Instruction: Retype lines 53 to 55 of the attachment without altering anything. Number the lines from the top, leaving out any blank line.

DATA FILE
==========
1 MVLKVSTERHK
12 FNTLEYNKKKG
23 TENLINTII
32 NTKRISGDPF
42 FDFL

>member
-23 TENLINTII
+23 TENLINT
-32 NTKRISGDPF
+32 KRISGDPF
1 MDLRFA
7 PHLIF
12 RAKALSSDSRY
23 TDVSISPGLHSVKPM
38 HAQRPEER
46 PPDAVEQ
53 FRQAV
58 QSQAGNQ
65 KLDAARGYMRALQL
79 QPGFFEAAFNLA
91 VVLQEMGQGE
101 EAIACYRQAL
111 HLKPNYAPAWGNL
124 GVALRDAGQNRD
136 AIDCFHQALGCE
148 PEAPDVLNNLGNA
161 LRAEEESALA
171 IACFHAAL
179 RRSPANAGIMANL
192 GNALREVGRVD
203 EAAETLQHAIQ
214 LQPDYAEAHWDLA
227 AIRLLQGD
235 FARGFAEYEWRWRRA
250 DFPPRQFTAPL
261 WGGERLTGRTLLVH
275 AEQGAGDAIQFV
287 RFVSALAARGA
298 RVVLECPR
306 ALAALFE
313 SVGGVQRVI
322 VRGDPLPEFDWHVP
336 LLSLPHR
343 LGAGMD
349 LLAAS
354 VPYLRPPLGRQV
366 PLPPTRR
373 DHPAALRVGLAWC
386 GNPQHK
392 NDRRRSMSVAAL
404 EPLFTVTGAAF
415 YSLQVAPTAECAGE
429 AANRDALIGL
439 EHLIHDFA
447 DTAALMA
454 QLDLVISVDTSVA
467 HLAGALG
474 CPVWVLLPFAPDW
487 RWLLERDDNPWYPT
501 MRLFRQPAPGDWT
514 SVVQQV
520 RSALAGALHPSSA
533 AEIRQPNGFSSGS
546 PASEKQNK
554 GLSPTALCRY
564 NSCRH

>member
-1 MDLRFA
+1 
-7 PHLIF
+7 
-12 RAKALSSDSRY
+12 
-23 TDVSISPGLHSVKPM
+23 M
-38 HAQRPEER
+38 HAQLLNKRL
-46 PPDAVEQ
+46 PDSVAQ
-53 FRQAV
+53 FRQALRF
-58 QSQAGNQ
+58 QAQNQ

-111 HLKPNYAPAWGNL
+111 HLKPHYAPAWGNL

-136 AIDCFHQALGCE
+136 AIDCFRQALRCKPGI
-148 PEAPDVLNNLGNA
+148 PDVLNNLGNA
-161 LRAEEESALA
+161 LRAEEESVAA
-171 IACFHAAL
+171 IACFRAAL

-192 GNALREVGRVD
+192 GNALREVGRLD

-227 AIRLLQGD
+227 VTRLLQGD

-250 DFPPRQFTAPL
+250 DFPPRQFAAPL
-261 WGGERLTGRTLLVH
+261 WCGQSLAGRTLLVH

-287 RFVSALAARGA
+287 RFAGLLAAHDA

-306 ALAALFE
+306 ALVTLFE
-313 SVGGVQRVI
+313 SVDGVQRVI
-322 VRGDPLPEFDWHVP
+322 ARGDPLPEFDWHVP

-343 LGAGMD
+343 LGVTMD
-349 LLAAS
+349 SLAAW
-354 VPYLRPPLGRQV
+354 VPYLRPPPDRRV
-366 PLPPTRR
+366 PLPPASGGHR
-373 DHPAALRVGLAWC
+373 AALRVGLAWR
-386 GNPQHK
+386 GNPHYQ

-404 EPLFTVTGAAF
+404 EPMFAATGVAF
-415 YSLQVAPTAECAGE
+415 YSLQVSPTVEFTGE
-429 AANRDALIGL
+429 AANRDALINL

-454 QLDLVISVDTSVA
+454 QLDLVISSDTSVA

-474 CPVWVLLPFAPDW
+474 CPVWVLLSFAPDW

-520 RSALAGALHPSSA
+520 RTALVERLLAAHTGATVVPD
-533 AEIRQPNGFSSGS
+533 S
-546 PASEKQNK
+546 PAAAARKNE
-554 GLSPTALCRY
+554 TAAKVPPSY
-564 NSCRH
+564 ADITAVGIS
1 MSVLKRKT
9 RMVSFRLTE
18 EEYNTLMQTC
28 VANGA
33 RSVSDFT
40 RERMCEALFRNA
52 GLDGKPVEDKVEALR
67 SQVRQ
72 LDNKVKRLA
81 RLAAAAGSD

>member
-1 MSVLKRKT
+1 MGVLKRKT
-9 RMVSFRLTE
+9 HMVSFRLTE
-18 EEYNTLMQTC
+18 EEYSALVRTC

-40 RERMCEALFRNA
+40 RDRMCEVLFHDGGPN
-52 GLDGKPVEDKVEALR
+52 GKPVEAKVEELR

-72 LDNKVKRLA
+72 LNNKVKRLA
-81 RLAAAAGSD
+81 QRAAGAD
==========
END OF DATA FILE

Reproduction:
429 AANRDALIGL
439 EHLIHDFA
447 DTAALMA